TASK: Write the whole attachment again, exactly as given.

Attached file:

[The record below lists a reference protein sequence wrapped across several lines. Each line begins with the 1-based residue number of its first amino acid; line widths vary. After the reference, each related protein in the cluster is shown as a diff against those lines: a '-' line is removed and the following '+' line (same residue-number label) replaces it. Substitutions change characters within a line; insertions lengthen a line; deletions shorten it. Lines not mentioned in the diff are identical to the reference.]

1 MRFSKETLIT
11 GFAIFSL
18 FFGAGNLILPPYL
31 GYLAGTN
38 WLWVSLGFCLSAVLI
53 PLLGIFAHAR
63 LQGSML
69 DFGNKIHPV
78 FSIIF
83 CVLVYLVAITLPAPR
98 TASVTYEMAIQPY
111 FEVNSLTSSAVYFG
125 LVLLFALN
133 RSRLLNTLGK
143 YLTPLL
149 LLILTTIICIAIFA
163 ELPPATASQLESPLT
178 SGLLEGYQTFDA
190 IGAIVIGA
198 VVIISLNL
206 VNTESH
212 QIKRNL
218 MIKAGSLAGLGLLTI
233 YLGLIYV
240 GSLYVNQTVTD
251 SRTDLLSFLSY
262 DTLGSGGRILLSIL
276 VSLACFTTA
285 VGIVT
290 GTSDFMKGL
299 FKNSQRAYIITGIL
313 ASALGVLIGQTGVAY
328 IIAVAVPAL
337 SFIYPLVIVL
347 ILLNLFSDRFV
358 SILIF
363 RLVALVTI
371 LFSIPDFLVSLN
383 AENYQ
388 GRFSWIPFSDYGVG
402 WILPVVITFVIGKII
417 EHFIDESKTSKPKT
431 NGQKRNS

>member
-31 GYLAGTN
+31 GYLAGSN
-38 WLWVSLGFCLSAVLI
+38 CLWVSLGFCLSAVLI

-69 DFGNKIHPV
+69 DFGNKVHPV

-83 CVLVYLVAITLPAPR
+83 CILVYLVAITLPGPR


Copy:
[The record below lists a reference protein sequence wrapped across several lines. Each line begins with the 1-based residue number of its first amino acid; line widths vary. After the reference, each related protein in the cluster is shown as a diff against those lines: a '-' line is removed and the following '+' line (same residue-number label) replaces it. Substitutions change characters within a line; insertions lengthen a line; deletions shorten it. Lines not mentioned in the diff are identical to the reference.]

1 MRFSKETLIT
11 GFAIFSL
18 FFGAGNLILPPYL
31 GYLAGTN
38 WLWVSLGFCLSAVLI
53 PLLGIFAHAR
63 LQGSML
69 DFGNKIHPV
78 FSIIF
83 CVLVYLVAITLPAPR
98 TASVTYEMAIQPY
111 FEVNSLTSSAVYFG
125 LVLLFALN
133 RSRLLNTLGK
143 YLTPLL
149 LLILTTIICIAIFA
163 ELPPATASQLESPLT
178 SGLLEGYQTFDA
190 IGAIVIGA
198 VVIISLNL
206 VNTESH
212 QIKRNL
218 MIKAGSLAGLGLLTI
233 YLGLIYV
240 GSLYVNQTVTD
251 SRTDLLSFLSY
262 DTLGSGGRILLSIL
276 VSLACFTTA
285 VGIVT
290 GTSDFMKGL
299 FKNSQRAYIITGIL
313 ASALGVLIGQTGVAY
328 IIAVAVPAL
337 SFIYPLVIVL
347 ILLNLFSDRFV
358 SILIF
363 RLVALVTI
371 LFSIPDFLVSLN
383 AENYQ
388 GRFSWIPFSDYGVG
402 WILPVVITFVIGKII
417 EHFIDESKTSKPKT
431 NGQKRNS

>member
-31 GYLAGTN
+31 GYLAGSN
-38 WLWVSLGFCLSAVLI
+38 CLWVSLGFCLSAVLI

-69 DFGNKIHPV
+69 DFGNKVHPV

-83 CVLVYLVAITLPAPR
+83 CILVYLVAITLPGPR